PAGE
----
OLIVIA WARD JACKSON explores gendered agency in Jane Eyre, relating it to contemporary debate on sexual misconduct in the workplace.
This year, Brontë lovers will pay further homage to their literary idols, as the five-year long anniversary of the Brontë’s bicentenary continues. The names Jane Eyre and Mr. Rochester have been eternalised through their defiant, soul-wrenching romance – however, it is important to recognise that that Jane Eyre is not just another Victorian romp, but a text championing liberty and equality that still retains its political potency today.
Jane Eyre can offer prudent insight into the current dispute amongst feminists regarding sexual misconduct in the workplace, brought to light by the #MeToo movement. Let’s start with an acknowledgment of what all feminists share; a disgust for sexual abuse and violent threats. There is currently worldwide debate regarding what kinds of behaviour should be condoned within the workplace (of course, remaining impartial to the sexuality or gender of the perpetrator). Particularly difficult to navigate is behaviour that is accepted within a social space, yet deemed inappropriate in a professional, working environment. At what point does sexual conduct become sexual misconduct, and under what circumstances? For instance, should it be acceptable to repeatedly make advances on an unenthused colleague? Recently, a fiery band of one-hundred French women retaliated to the #MeToo movement in an open-letter, claiming that ‘rape is a crime, but trying to seduce someone, even persistently or cackhandedly, is not’. In their quest to safeguard ‘the liberty to seduce and importune’ these women forget to consider the intricacies of office hierarchy, and its restriction of sexual liberty. It is clear that equality within sexual relations is distorted by professional ranking, as male employees typically wield far more influence than others. Hence, sexual attraction is no longer the only factor at play, since empowered sex pests can threaten their victim’s careers and livelihoods. Through a careful reading of Jane Eyre, we can observe the detrimental impact of exerting one’s autonomy within an entrenched hierarchy, and the Pandora’s box of destructive side-effects that it opens.
If those one-hundred French women could tear themselves away from Colette’s narratives of unfettered Parisian amours, they might recognise some of their principles being upheld by a ‘poor, obscure, plain and little’ Jane Eyre. Time and time again, Jane stands up to brutes with the ‘right to pester’, whose misconduct towards her, though not always sexual, is accommodated by their superior social status. Jane accuses the relentlessly cruel John Reed; ‘you are like a murderer – you are like a slave-driver – you are like the Roman emperors’. Later, she tells the manipulative St John ‘I scorn your idea of love’ and that ‘if I were to marry you, you would kill me’ in order to uphold her resolution not to become a Christian missionary in India. Furthermore, Jane stands up to her master and lover, Mr. Rochester, who has taken advantage of his position, attempting to deceive Jane into a bigamous marriage, which would ruin both her reputation and her religious purity. This she does by forcefully asserting her autonomy; “I am no bird; and no net ensnares me; I am a free human being, with an independent will; which I now exert to leave you.”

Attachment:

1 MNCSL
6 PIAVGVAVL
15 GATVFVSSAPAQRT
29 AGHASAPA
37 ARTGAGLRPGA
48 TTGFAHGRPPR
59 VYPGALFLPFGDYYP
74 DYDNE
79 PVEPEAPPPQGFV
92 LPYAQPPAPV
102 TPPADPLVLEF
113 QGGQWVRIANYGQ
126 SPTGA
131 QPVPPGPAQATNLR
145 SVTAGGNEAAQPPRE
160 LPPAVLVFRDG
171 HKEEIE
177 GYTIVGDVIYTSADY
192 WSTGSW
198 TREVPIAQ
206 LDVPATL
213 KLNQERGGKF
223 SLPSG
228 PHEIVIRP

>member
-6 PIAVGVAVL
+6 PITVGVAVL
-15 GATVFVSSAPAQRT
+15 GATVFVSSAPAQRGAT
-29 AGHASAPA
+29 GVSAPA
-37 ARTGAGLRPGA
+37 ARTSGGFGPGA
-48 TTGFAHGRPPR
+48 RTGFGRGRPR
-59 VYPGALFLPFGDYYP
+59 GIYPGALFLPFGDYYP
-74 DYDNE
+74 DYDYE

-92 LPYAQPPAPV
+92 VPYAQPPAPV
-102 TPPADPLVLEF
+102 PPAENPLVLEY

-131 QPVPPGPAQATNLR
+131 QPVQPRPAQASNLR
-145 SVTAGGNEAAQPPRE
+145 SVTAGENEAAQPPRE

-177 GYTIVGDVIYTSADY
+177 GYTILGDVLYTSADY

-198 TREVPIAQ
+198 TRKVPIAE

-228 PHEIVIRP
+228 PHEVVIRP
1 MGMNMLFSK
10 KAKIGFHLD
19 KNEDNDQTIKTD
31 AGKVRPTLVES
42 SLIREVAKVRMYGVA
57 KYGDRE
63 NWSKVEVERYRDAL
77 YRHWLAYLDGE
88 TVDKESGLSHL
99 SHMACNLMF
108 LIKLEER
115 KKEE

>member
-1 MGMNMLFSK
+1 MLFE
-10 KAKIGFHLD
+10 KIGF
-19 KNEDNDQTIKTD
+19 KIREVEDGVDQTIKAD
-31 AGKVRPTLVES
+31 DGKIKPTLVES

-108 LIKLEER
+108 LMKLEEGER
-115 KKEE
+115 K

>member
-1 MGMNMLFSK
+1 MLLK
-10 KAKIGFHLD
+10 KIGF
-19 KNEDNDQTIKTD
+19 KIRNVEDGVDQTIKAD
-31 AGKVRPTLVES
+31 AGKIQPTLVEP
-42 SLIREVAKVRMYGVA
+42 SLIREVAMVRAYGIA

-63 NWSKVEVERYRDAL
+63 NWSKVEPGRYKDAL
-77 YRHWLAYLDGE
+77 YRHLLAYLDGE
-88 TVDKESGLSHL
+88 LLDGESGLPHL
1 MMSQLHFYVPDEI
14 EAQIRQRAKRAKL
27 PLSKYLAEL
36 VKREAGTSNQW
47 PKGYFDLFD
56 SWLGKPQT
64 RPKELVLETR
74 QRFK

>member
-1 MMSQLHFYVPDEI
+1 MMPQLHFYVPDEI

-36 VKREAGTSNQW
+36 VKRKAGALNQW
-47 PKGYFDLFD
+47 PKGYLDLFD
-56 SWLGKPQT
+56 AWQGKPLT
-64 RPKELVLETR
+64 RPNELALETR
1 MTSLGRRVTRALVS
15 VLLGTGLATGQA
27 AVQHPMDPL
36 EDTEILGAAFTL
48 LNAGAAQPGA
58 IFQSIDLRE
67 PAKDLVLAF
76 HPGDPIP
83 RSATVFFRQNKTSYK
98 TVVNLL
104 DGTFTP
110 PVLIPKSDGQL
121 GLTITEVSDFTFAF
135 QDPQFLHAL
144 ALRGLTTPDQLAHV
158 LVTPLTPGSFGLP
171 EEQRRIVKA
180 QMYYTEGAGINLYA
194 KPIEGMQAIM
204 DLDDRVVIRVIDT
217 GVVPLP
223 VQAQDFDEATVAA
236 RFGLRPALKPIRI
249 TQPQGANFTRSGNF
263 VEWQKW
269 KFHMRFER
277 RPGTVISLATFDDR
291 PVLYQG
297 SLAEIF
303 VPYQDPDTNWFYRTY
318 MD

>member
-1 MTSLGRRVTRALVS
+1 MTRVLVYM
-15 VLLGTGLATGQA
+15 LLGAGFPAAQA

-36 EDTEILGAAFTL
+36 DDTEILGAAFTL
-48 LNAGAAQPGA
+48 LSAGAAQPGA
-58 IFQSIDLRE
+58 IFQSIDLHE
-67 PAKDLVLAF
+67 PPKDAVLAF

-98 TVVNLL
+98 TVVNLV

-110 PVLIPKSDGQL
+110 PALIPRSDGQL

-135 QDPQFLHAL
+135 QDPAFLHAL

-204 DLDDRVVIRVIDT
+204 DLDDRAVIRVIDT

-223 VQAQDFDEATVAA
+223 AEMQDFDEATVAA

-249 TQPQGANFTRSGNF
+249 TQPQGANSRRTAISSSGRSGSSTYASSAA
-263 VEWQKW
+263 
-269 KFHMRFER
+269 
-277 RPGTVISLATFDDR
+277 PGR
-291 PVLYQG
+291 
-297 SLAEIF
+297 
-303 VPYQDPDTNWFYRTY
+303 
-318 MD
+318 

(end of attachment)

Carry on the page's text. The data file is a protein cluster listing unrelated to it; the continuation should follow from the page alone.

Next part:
Jane’s emphatic denunciations of male tyranny are certainly impressive, but every time they worsen her practical and emotional situation. John Reed is the spoilt master of a house in which Jane lives as a dependent orphan, with no money or prospects. By attacking him, Jane inflicts further punishment on herself; she is sent to be psychologically tortured in a haunted red room and then to the merciless Lowood institution. Similarly, Jane’s dismissal of St John destroys all her hopes of a harmonic family life with her cousins, as she is forced to cut off a brotherly relationship that was so dear to her. More difficult still is her rejection of Rochester, which leaves her destitute as well as heart-broken. It is because Jane’s relationship with each of these three men is constricted by a social hierarchy that her passionate outcries against injustice are brave but resoundingly pitiable. This predicament is dramatically illustrated by the frantic ravings of Bertha, Jane’s double. Bertha’s situation is precipitated and worsened by her violent defiance: she is imprisoned and within a Victorian ideological hierarchy that disempowers both her gender and race, leading to her symbolic confinement in the attic of Thornfield.
Indeed, parallels can be drawn between Jane Eyre and those trapped in a professional hierarchy today. In rejecting an unwanted pass from a superior employee, far worse than damaging a fragile male ego, a woman could offset a chain of consequences which could threaten her entire career. Maybe Jane Eyre would have done better to post #Balancetonporc, instead of suffering the ramifications of her defiance.
What steps can we take to avoid a generation of Jane Eyre’s, who pay a high price for exerting their independent will in order to avoid the even higher price for disregarding it? Brontë flattens the Victorian social hierarchy, which threatens the equality between Jane and Mr. Rochester; Jane becomes an independent woman due to an unforeseen but substantial inheritance, whilst Rochester emerges from the embers of Thornfield, deformed and disgraced. In real life, workplace hierarchies cannot simply be demolished, and so we must provide an alternative solution to the issue of power abuse. How can we learn from Jane Eyre and ensure sexual autonomy in a working environment, where employees are simultaneously pawns in a professional pecking order?
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